Buenos Aires: Colihue. ISBN 978-950-581-779-5
Empire of Brazil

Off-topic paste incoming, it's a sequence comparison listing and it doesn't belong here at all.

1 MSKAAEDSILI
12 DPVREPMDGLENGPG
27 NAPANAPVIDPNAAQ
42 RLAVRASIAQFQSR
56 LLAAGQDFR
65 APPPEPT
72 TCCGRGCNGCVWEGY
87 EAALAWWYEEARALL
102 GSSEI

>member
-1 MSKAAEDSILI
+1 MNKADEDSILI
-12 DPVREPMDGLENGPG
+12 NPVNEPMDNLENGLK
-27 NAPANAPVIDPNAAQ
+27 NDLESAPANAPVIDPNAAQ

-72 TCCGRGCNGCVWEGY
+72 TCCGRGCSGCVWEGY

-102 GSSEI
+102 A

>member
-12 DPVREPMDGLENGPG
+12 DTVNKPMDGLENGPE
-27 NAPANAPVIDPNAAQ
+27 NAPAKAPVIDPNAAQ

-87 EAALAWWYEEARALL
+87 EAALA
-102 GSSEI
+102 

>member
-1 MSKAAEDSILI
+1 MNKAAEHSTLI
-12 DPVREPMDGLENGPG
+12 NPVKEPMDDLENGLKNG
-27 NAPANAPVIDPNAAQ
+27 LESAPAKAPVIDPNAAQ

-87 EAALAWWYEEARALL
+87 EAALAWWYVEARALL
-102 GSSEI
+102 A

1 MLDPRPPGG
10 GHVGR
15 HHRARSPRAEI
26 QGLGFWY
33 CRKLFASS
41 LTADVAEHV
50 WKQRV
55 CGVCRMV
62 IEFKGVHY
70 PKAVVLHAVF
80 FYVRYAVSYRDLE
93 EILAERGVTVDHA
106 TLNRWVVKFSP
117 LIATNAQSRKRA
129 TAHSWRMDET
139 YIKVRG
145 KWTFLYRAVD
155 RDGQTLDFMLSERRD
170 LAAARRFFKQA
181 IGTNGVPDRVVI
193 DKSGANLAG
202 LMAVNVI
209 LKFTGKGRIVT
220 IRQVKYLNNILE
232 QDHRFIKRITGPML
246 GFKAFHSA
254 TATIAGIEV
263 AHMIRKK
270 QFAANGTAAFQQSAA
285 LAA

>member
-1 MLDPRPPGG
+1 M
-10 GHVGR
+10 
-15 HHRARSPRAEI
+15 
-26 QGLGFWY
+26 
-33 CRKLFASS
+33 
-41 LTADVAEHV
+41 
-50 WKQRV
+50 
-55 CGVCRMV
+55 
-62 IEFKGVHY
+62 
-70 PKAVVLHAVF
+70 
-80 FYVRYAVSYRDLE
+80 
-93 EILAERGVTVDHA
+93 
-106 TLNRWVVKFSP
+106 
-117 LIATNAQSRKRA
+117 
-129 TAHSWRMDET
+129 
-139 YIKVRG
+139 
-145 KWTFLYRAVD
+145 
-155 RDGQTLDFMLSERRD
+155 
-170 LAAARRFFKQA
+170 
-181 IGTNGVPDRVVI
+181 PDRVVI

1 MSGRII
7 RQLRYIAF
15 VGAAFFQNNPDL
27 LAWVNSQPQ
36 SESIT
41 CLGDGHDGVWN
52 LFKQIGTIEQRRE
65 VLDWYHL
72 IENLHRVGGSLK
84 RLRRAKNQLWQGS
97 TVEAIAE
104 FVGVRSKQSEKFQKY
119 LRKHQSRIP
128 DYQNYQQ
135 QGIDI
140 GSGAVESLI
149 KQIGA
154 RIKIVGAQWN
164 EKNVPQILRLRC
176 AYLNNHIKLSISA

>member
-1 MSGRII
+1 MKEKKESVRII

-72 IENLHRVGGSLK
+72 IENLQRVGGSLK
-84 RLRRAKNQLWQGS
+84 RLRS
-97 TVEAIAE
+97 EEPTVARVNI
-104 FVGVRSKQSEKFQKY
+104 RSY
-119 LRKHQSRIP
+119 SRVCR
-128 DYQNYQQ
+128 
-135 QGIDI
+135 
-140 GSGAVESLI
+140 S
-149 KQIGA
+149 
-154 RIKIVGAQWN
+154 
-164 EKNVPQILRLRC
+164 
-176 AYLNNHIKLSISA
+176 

The Empire of Brazil was a 19th-century state that broadly comprised the territories which form modern Brazil and Uruguay. Its government was a representative parliamentary constitutional monarchy under the rule of Emperors Dom Pedro I and his son Dom Pedro II. A colony of the Kingdom of Portugal, Brazil became the seat of the Portuguese colonial Empire in 1808, when the Portuguese Prince regent King Dom João VI, fled from Napoleon's invasion of Portugal and established himself and his government in the Brazilian city of Rio de Janeiro. João VI returned to Portugal, leaving his eldest son and heir, Pedro, to rule the Kingdom of Brazil as regent. On 7 September 1822, Pedro declared the independence of Brazil and, after waging a successful war against his father's kingdom, was acclaimed on 12 October as Pedro I, the first Emperor of Brazil; the new country was sparsely populated and ethnically diverse. Unlike most of the neighboring Hispanic American republics, Brazil had political stability, vibrant economic growth, constitutionally guaranteed freedom of speech, respect for civil rights of its subjects, albeit with legal restrictions on women and slaves, the latter regarded as property and not citizens.